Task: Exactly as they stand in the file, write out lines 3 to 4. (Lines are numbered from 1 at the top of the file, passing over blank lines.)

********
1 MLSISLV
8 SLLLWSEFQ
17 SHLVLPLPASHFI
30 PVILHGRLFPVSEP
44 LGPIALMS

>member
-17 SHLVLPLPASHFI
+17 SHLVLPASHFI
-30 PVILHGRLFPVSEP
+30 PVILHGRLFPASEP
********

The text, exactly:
17 SHLVLPLPASHFI
30 PVILHGRLFPVSEP